Domicile Definition

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Even once you become a UK resident you may retain your country of origin domicile. Domicile refers to where you belong and is a very hard aspect to alter. You are given a domicile of origin when and where you are born and it does not change unless you decide to obtain a domicile of choice. It is a very difficult decision as it requires you to cut ties with your country of origin

Your domicile affects several factors, including how you are taxed in the UK and your worldwide income.

Remittance Basis

The starting point for taxations of all UK residents is the worldwide income even in the cases when the income is already taxed in other countries. In most cases if there is a double tax treaty the credit
will be given for the tax paid abroad against the tax owed in UK. Although each treaty is unique most follow OECD protocol to ensure that income is only taxed in one country or credit is given to prevent double taxation.

However, with a non-UK domicile you can choose to pay tax only on the income and capital gains that you earn or send to UK. The income you earn abroad will not be taxed in UK.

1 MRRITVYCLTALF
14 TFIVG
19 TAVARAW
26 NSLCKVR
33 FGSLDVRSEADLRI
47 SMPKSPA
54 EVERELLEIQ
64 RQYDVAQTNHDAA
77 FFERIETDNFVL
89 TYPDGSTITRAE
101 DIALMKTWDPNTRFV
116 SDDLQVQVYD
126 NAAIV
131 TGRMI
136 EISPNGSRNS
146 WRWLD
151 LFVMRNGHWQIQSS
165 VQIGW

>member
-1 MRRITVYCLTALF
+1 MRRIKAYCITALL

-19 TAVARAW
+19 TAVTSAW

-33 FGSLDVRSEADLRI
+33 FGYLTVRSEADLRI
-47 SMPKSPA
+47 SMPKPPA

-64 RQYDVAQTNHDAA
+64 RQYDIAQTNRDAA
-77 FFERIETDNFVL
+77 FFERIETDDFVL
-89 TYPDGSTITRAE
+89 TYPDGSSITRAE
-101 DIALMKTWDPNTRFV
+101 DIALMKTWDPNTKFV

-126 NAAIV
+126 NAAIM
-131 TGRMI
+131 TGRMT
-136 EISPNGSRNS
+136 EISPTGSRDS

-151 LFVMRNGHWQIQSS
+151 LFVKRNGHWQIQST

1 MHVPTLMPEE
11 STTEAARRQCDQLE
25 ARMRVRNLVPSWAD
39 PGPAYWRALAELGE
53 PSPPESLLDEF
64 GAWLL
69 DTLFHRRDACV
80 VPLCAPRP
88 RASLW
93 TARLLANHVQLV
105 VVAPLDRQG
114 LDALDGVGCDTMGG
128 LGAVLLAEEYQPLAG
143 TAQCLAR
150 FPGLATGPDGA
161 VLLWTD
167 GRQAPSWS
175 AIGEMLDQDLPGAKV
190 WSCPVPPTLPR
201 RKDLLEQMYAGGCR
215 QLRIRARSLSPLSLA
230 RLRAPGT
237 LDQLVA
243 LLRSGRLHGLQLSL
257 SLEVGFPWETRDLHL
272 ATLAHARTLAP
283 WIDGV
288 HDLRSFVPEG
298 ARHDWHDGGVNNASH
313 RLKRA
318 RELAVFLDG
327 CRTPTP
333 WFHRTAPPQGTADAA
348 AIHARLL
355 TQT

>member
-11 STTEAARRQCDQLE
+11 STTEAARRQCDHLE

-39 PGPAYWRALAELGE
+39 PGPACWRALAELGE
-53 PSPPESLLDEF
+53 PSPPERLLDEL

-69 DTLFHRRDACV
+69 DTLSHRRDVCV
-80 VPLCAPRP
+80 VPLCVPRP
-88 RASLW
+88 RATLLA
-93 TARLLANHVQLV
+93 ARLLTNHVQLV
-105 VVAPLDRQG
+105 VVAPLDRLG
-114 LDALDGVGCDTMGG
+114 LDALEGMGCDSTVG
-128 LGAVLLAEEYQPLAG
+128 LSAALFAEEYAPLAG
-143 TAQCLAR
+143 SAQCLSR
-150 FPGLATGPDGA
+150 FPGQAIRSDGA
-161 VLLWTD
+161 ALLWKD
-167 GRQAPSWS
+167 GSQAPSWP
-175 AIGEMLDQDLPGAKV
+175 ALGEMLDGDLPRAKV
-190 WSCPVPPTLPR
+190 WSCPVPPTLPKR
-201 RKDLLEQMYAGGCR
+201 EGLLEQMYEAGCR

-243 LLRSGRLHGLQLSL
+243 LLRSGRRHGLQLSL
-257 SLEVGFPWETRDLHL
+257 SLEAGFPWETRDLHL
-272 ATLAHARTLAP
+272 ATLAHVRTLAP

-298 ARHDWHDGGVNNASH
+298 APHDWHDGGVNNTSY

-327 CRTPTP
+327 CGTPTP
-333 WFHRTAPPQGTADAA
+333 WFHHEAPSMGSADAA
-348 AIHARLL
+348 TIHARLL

You should anticipate that if you choose to take the remittance basis will mean that you must give up the personal tax free allowance of £11,000 per year. Additionally, when you have been resident in UK for 7 out of 9 years an annual charge of £30,000 will be taken and in 12 out of 14 years you will be subject to pay £60,000. Once you have been a resident for 15 out of 20 tax years you will be deemed to be UK domiciled for all tax purposes.

Remittance Basis Charge (RBC) is considered an advance part payment of tax on the income outside of UK and in general taxpayers should nominate a portion of income yearly to which the charge may be applied. Such nominated income must be determined and not remitted to the UK prior to any other foreign income.

You are only required to nominate £1 yearly, however the £1 must be earned in that tax year. Alternatively, you may wish to nominate a much bigger sum of income to be taxed within UK in order to be granted relief from double taxation in another country.

Deemed Domicile

From 5th of April 2017 all residents who have been in UK for 15 out of 20 tax years will be given a deemed domicile for all tax purposes. Even though in all other cases you will still be considered as a foreign domicile, you will be subject to pay all taxes within UK on worldwide income.

Our Approach to UK Visas

  • Step 1
  • Step 2
  • Step 3
  • Step 4
  • Step 5
  • Initial Consultation
  • Document Collection
  • Document review
  • Finalisation of Immigration Matter
  • Home Office Decision